Ever seen 75,000 tulips in one place?

Correction:  Have you ever seen 90,000 tulips in one place?

Actually, I don’t know the exact number, but I believe that the Biltmore Estates boasts the latter number as part of their annual flower festivities.

Fortunately, I live in Asheville (actually, I’m about 15 minutes north of the city, but my studio / gallery is in town), and it is relatively easy for me to make the ten-minute journey across town any time I want to visit the famed Biltmore Estate.  Of course, it also helps to have an annual pass such that I don’t have to pay the pricey entrance fee every time I go!


Biltmore Estate Tulips

If you’re into nature photography, and have a particular love of flowers, then I highly recommend that you add to your bucket list a trip to Asheville in mid-April.  The gardens at the Biltmore are bursting with colorful tulips from one side to the next.  Yes, there really are tens of thousands of them, and if you time it right, most specimens are in fantastic condition (i.e., not much, if any, Photoshopping needed to touch up any defects!).

Though “floral photography” isn’t necessarily my passion, I do have a lot of fun with it when the opportunity presents itself.  And, it just so happens to present itself in a big way every year at the Biltmore!

Here are a few things to consider when setting up for your flower / nature photography:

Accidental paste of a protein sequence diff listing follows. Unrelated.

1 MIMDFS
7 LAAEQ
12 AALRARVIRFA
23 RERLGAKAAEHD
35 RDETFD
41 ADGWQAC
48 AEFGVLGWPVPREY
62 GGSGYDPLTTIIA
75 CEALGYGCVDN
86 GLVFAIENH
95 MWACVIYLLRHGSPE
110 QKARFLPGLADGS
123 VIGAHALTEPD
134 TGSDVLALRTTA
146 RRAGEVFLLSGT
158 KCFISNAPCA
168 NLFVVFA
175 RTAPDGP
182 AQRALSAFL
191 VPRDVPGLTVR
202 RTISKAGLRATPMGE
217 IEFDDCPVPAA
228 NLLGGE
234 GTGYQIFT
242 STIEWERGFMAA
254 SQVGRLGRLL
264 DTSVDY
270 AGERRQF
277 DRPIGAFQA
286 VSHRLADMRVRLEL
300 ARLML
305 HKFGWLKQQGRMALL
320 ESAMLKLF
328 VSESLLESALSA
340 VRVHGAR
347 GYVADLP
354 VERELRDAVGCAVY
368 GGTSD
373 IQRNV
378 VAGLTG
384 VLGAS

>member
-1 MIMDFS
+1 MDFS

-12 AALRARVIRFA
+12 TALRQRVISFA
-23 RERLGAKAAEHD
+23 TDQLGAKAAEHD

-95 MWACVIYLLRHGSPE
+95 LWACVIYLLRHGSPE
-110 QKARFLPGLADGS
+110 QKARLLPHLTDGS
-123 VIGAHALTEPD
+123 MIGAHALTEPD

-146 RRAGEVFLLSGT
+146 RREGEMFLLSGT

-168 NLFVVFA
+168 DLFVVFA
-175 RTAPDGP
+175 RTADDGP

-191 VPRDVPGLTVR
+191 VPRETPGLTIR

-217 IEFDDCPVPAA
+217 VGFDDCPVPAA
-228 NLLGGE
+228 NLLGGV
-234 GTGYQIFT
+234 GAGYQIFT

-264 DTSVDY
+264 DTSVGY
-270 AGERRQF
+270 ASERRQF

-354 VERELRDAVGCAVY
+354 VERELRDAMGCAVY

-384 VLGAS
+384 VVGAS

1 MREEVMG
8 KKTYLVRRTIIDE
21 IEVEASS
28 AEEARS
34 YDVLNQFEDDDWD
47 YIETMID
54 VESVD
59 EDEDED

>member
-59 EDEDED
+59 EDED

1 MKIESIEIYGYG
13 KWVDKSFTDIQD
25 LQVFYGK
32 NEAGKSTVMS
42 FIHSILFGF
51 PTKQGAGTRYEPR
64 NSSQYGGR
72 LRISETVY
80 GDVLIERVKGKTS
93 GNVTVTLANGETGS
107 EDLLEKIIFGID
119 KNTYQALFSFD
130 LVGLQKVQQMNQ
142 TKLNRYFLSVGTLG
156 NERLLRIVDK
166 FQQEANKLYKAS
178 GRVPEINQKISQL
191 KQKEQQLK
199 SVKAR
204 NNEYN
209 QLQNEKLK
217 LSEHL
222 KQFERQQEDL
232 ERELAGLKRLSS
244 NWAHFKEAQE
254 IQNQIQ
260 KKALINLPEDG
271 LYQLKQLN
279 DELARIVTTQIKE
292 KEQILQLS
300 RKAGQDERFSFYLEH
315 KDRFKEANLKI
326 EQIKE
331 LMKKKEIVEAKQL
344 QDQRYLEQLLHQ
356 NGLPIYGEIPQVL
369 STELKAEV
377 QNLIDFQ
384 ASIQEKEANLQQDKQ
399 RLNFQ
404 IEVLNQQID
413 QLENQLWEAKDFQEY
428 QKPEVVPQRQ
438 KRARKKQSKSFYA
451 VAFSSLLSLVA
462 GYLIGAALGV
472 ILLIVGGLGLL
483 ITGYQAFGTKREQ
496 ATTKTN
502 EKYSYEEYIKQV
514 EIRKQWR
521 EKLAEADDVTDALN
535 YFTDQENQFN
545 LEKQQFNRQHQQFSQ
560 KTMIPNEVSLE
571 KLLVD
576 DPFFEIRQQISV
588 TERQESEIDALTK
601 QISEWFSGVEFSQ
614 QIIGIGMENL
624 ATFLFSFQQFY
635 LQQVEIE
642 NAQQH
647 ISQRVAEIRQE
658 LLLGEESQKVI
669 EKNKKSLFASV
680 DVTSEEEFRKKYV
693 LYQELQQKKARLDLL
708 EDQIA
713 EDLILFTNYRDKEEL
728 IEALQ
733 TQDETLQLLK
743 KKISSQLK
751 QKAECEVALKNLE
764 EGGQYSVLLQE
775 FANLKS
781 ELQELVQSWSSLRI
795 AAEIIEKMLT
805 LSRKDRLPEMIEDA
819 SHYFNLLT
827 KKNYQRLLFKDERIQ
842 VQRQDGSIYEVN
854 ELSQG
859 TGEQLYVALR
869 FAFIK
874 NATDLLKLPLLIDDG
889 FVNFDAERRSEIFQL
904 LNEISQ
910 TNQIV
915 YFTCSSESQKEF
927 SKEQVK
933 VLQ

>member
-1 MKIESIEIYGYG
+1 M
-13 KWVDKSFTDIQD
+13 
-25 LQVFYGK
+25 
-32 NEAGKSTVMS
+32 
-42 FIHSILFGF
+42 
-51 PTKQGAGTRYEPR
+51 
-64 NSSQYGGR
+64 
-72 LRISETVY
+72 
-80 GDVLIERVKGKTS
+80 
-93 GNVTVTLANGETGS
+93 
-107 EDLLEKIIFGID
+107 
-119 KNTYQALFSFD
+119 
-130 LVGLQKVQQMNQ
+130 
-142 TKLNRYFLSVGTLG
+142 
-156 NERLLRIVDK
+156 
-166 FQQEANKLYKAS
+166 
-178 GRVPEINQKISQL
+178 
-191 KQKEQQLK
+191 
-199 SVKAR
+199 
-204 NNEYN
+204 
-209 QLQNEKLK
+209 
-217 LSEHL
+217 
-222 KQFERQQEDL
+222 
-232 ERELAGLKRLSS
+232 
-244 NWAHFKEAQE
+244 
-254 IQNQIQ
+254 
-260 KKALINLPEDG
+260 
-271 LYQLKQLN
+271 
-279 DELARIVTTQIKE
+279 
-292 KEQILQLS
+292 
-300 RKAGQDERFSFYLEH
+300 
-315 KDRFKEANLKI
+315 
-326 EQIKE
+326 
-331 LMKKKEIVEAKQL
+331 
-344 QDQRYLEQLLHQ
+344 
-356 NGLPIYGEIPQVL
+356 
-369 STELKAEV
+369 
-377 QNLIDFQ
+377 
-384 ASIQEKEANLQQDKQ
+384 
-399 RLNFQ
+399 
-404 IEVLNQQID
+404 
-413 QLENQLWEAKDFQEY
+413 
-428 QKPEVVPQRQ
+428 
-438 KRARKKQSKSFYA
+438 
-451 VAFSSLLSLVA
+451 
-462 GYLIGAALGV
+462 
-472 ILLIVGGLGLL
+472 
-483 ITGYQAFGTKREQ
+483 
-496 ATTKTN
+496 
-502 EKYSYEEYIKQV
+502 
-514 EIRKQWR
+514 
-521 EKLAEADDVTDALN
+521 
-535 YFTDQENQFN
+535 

• If you don’t have one already, add a macro lens to your gear bag.
  • Experiment with depth-0f-field, from a very shallow DoF, to a very deep DoF, to points in between.
  • Use your depth-of-field preview button to give you a real-time view of your DoF
  • Use a sturdy tripod!!!
  • Also, use a cable release (or a remote; or, try the two-second self-timer if you don’t have either of those).
  • Another useful accessory may be a polarizing filter to deepen the color contrast of  your flowers and skies.
  • Take advantage of the magical and warm morning and evening light.
  • Avoid super-sunny days, as the contrast will be too high in most cases.
  • If you are shooting on a sun-filled day, make use of a diffuser (better yet, pick up a five-in-one reflector kit).
  • Consider the use of fill flash if shooting in contrasty light, or into the sun.
  • Bring a water spray bottle to add droplets to dry flowers.
  • Fill the frame, especially if you are using your macro lens, or a long telephoto lens.
  • If shooting wide, be aware of distracting elements in your composition.
  • Get dirty!  Flowers are typically low to the ground.  Notch the tripod legs down, and get low.  Better yet, get the wide angle lens out and lie 0n the ground, shooting upward.
  • Bracket your exposures.  Bright skies can fool your light meter, causing under exposure.  If you’re not sure how to get a perfect exposure, then take multiple shots with your auto-bracketing function.
  • Finally…  Keep it simple!

Here is a sample of what I captured at the Biltmore in 2013: CLICK HERE

I also had some fun last year at the Biltmore:  CLICK HERE

Biltmore Estate Tulips

Biltmore Estate Tulips (2013)

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